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85 Years of History: The Grange Starts It All for PUDs
85 Years Ago
Birth of Public Utility Districts
The history of PUDs dates back to 1930 when the voters of the State of Washington passed an initiative allowing for the formation of not-for-profit, community owned public utility districts. While 1930 marks the beginning of the PUD era, the PUD movement began earlier sparked by frustration over access to affordable electricity in rural areas. One organization took action leading the PUD movement; the Washington State Grange.
The PUD movement got its start in the late 1920s. At the time, most rural Washington communities lacked reliable and affordable electric power. Only about 12 percent of farms had electricity. Private utilities were slow to provide service in the rural areas and in areas where there electric power was available rates were high. Frustration led to action and the Washington State Grange began working on a solution.
At the 1927 Grange Convention, a report was adopted to draft an initiative for a PUD law that would allow rural communities to form their own publically owned utilities. In 1928, the Grange considered either going the initiative route or submitting it as a bill in the legislature. The Grange delegates voted to launch the initiative effort due to concerns about private power influence in the legislature. Petitions were circulated in October of 1928. Over 60,000 signatures were gathered before the legislative session and Initiative 1 to the legislature was filed in the 1929 session. The initiative failed to make it through the legislature and went on to a statewide vote in the General Election in 1930. The initiative passed with a vote of 152,487 to 130,901 (54% of the vote) and the new PUD law went into effect in 1931.
The law, now known as RCW 54, authorized the establishment of public utility districts to “conserve the water and power resources of the State of Washington for the benefit of the people thereof, and to supply public utility service, including water and electricity for all uses.”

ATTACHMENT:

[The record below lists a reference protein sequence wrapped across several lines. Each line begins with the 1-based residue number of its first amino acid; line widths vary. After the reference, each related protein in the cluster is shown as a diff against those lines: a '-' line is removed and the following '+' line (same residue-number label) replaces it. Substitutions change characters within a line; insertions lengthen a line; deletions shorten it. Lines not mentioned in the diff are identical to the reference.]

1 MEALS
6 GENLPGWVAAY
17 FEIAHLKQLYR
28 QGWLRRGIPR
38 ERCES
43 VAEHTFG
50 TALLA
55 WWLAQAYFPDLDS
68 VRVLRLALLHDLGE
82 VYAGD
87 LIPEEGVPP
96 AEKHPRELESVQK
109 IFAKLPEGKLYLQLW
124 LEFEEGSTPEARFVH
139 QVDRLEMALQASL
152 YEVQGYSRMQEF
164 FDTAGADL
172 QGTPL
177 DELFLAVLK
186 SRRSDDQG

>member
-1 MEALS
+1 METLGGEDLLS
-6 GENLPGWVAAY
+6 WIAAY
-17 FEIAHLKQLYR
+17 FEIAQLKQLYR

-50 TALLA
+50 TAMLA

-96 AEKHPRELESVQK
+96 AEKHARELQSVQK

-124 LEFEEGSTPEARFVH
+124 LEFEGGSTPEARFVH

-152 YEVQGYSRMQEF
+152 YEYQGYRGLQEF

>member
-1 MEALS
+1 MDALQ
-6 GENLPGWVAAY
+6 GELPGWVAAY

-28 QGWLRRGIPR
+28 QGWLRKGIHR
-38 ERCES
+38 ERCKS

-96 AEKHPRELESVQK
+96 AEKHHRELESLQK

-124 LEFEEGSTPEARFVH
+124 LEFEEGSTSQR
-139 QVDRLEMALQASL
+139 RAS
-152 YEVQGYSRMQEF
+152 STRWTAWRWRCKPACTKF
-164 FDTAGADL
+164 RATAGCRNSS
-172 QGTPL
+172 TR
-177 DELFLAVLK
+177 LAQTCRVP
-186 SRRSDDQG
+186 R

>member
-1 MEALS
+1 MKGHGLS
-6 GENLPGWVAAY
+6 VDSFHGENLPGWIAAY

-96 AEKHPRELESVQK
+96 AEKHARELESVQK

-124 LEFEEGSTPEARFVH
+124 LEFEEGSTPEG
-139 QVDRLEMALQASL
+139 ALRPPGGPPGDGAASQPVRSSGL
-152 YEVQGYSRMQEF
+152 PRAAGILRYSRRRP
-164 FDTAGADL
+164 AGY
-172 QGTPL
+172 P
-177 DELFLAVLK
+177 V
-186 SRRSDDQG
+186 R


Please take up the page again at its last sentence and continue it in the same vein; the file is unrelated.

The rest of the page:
In 2000, as access to the Internet became increasingly important, the law was amended to include wholesale broadband telecommunications service.
The first PUD to go into operation was PUD No. 1 of Mason County. Formed in 1934, the PUD began serving Hoodsport and the surrounding area in 1935.
A second PUD – Mason PUD No. 3 – was formed soon afterwards and now provides electricity to other parts of the county. Mason No. 1 also provides water and sewer services, while Mason No. 3 provides broadband telecommunications. Mason is the only county with two operating PUDs.
In 1934, voters in Benton and Franklin counties approved the first countywide PUDs. However, in 1940 the Skamania County PUD, which received voter approval in 1939, was the first countywide PUD to actually begin operations.
Early efforts to organize public utility districts often faced fierce opposition from privately owned utility companies. But after the state Supreme Court upheld the PUD law in 1936, the Washington State Grange organized an all-out effort to get PUDs on ballots across the state.
Although not all of them were immediately put into operation, the voters created PUDs in nearly two dozen counties over the next eight years, including: • Douglas (1935) • Chelan (1936) • Cowlitz (1936) • Ferry (1936) • Kittitas (1936) • Lewis (1936) • Okanogan (1936) • Pend Oreille (1936) • Skagit (1936) • Snohomish (1936) • Stevens (1936) • Wahkiakum (1936) • Whatcom County (1936) • Pacific (1937) • Clark (1938) • Grant (1938) • Grays Harbor (1938) • Klickitat (1938) • Thurston (1938) • Jefferson (1939) • Skamania (1939) • Kitsap (1940) • Clallam (1940)
The newest PUD is the Asotin County PUD.
Asotin PUD was created in 1984 by voters who were upset with the high cost of water provided by a private utility. After two years of court proceedings, the PUD acquired the Clarkston General Water Supply Co. through condemnation and began operations in April 1987.
This article was originally printed in the 2015 1st Edition of HotLine